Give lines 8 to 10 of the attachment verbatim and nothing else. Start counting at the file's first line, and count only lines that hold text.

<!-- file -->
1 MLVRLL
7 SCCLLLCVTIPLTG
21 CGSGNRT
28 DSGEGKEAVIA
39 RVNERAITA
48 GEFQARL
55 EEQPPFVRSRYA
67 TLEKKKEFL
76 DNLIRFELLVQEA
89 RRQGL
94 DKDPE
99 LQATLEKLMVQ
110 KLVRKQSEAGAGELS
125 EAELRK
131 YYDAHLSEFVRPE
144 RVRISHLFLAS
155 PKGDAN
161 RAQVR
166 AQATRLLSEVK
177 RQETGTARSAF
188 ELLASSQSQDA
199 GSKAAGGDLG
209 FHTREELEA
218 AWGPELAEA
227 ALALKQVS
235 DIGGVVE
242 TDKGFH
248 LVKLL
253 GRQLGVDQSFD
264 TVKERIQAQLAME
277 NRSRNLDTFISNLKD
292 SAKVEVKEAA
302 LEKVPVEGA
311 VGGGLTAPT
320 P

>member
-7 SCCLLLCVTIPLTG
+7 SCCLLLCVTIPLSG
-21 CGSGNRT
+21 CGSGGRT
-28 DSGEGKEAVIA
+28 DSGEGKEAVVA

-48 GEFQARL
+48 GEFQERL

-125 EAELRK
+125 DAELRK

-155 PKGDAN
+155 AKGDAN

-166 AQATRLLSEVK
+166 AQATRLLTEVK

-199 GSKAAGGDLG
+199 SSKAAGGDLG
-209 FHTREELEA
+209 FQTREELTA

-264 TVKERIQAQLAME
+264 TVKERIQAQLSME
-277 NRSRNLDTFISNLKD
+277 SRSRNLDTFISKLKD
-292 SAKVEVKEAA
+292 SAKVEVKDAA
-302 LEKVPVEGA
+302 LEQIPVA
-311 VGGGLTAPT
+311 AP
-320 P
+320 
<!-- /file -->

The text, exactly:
67 TLEKKKEFL
76 DNLIRFELLVQEA
89 RRQGL